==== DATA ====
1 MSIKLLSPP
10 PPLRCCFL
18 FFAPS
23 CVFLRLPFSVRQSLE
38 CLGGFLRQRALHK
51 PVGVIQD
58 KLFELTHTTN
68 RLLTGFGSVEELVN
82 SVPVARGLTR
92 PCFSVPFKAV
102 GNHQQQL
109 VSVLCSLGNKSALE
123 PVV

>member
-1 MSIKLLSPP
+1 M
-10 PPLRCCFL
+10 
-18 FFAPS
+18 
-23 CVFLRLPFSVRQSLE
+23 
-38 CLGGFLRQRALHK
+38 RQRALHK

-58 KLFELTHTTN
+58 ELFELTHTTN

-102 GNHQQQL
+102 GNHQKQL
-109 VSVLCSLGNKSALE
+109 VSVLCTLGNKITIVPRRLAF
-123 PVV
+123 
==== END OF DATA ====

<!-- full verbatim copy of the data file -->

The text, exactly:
1 MSIKLLSPP
10 PPLRCCFL
18 FFAPS
23 CVFLRLPFSVRQSLE
38 CLGGFLRQRALHK
51 PVGVIQD
58 KLFELTHTTN
68 RLLTGFGSVEELVN
82 SVPVARGLTR
92 PCFSVPFKAV
102 GNHQQQL
109 VSVLCSLGNKSALE
123 PVV

>member
-1 MSIKLLSPP
+1 M
-10 PPLRCCFL
+10 
-18 FFAPS
+18 
-23 CVFLRLPFSVRQSLE
+23 
-38 CLGGFLRQRALHK
+38 RQRALHK

-58 KLFELTHTTN
+58 ELFELTHTTN

-102 GNHQQQL
+102 GNHQKQL
-109 VSVLCSLGNKSALE
+109 VSVLCTLGNKITIVPRRLAF
-123 PVV
+123 